When You Apply
Be ruthless with your résumé. Cut anything that's fluff or doesn't pertain to this particular job you're applying for. Include only skills you are proficient in. You do not want to be learning Photoshop via YouTube on your first day.
Avoid cover letter cutesiness. If the employer requests a cover letter, make sure you have one. People will tell you to be unique. People are right—however, this does not mean using the following as opening lines: "Greetings! How are you today?" "Experience. Isn't that what this industry boils down to?" "Writing [or accounting or banking] is not what I want to do...it is who I am." "I'd love to contribute to your company in any way. It'd be amazing for my career!"
A cover letter is not about cheerfulness, and it's not even about your career. It's about what you can do for your future boss. Mention the skills referenced in the job description and provide specific examples that show you possess them. Agonize a little bit over choosing the right words. This part of the process isn't supposed to be easy.
Reread the posting. Now go over it again. Why? Because it is a test. For example, you want to demonstrate enthusiasm, so even though the listing says to mail a résumé, you track down the hiring manager's contact and email it over. And...you just failed. Maybe he didn't provide an email address because it's the Great Recession; he doesn't have an assistant. You've just turned your future boss into your secretary, who then has to open the attachment, print it out and add it to the stack. Except he probably won't do that—especially if the posting said, "Ideal candidate pays close attention to detail and follows direction well."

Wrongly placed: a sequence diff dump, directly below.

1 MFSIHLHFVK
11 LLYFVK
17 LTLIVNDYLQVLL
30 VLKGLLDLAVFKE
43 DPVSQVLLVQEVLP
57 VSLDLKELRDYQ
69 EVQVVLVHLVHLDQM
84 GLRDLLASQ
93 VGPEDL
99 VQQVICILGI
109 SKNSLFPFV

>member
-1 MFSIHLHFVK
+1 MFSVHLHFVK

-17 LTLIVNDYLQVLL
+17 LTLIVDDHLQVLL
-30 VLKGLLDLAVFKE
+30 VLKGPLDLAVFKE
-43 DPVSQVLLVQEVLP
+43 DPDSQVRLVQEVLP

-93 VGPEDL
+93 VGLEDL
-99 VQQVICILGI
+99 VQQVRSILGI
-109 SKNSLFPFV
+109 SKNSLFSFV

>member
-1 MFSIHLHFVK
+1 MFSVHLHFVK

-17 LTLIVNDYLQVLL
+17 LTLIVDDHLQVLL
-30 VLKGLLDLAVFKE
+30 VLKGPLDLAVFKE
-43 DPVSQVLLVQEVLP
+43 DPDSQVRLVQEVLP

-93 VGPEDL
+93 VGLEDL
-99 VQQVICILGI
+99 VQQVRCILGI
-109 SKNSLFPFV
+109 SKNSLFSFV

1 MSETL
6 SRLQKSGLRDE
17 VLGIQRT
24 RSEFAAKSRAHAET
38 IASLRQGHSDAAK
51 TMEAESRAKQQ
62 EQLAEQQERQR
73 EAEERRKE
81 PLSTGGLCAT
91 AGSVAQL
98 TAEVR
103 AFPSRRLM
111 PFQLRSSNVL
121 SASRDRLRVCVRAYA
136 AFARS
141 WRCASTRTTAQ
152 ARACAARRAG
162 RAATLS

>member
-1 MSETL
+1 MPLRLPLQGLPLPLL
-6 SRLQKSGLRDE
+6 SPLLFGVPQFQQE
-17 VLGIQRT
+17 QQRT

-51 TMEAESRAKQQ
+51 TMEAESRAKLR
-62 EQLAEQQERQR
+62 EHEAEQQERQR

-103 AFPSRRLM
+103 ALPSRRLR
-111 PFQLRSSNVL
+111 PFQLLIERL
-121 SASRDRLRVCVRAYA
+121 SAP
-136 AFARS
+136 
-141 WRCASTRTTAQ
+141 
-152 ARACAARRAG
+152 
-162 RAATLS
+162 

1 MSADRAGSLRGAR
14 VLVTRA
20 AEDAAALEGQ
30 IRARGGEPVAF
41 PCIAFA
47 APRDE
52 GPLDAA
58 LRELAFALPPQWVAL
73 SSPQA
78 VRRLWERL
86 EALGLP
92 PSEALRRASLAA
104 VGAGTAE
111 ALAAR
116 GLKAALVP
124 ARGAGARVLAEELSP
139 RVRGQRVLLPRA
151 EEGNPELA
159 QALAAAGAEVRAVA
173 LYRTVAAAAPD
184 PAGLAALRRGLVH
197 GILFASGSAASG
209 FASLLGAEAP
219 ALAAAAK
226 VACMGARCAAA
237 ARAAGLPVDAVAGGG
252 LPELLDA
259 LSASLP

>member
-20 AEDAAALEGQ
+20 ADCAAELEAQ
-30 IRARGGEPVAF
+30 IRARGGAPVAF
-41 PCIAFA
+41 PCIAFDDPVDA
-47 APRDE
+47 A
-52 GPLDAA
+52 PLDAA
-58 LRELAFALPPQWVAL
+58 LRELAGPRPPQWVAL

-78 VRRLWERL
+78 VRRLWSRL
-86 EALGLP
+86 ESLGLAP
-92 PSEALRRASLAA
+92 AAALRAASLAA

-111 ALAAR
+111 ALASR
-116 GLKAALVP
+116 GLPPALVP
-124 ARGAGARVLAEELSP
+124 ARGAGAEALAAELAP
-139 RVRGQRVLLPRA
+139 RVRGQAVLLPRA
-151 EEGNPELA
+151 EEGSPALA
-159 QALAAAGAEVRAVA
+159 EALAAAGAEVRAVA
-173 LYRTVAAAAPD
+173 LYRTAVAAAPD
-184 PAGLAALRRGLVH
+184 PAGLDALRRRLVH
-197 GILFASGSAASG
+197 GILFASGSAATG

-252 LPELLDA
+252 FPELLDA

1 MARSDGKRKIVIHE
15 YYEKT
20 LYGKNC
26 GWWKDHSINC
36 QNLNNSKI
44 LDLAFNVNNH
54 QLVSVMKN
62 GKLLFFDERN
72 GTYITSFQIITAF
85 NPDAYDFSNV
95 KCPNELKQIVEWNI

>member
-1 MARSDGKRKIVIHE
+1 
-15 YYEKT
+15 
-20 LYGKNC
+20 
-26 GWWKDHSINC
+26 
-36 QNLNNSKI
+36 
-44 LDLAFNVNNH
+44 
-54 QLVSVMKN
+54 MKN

At the Interview
Turn off your cell phone.
Leave time for 21st-century building security. Especially first thing in the morning and at lunch. You don't want to be 10 minutes late because there was a line at security.
Really, double-check. Is the phone off?
Take notes. It's not awkward. It shows you pay attention and, even better, that you will take notes later. So, really, take notes.
Memorize specific examples of what you've done. Here's why: The hiring manager says, "We're looking for someone to write responses to requests for proposals quickly." You say, "I've written tons of responses to requests for proposals!" The very next question will be, "Great! Can you tell me about some of them?" Make sure you can. Specific examples make you more believable—and memorable.
Think about your next birthday. Any candidate who is in her 20s should not start a sentence, "Many years ago..."
Here's the plan for the last question thing: Have one. Scratch that. Have a bunch, in case the interviewer answers yours. Again, this is a test. You know this question is coming; the manager knows that you know it's coming. He's looking to see if you've prepared. Here are some to keep in your back pocket: What projects are you most excited about? What are the biggest mistakes you've seen employees make? What's the best thing the person in this job could do to shine?
Avoid the following questions: Do you have any freelance positions available? Do you know anything about this other role that your company is hiring for? How soon are people promoted? (Though it is okay to ask where the person who left went.)
Next: How to follow up, negotiate for a better salary, and more
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